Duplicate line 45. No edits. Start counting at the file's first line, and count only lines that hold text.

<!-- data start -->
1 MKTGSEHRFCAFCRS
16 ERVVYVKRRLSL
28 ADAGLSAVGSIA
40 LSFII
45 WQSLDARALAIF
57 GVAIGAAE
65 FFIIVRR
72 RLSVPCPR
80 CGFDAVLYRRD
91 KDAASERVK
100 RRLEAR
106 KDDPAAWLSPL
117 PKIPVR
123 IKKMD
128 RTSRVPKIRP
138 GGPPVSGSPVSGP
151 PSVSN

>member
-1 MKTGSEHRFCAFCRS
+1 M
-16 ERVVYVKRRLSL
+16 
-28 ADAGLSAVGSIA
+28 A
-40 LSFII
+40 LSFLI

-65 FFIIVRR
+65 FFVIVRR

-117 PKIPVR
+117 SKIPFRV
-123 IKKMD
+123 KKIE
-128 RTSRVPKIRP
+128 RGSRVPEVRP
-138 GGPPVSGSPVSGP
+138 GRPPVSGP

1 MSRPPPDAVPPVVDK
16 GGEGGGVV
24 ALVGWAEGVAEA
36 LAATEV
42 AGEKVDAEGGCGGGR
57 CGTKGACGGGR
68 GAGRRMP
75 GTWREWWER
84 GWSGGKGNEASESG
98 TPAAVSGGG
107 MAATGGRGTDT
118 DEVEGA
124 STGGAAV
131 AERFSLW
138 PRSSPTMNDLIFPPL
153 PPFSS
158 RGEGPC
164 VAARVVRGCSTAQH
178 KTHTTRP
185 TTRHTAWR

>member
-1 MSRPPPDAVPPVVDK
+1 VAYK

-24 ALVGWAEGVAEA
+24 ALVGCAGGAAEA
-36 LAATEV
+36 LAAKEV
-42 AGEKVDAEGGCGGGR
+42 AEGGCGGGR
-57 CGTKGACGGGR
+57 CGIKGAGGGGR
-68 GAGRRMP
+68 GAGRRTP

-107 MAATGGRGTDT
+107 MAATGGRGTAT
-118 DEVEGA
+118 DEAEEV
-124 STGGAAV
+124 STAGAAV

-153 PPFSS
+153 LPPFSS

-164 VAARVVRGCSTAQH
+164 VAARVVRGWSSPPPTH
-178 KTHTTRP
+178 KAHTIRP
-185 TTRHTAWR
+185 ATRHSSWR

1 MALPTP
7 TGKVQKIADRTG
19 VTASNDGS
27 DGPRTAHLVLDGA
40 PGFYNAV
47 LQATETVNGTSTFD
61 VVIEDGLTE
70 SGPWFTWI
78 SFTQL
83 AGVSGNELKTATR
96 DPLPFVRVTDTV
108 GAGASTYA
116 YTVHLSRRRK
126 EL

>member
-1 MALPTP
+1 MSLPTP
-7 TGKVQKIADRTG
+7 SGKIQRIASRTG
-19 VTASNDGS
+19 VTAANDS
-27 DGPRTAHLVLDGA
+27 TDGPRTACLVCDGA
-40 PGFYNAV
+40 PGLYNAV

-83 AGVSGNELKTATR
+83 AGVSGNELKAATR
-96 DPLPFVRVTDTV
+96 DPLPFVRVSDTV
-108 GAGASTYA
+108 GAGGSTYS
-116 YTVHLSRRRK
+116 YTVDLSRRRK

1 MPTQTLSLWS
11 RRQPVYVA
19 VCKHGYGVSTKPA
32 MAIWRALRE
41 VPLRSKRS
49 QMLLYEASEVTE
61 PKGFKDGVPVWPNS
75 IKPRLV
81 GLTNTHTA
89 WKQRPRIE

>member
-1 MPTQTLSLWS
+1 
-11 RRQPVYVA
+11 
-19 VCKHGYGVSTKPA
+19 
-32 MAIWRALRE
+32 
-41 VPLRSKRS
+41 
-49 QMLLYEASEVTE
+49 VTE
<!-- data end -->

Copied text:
84 GWSGGKGNEASESG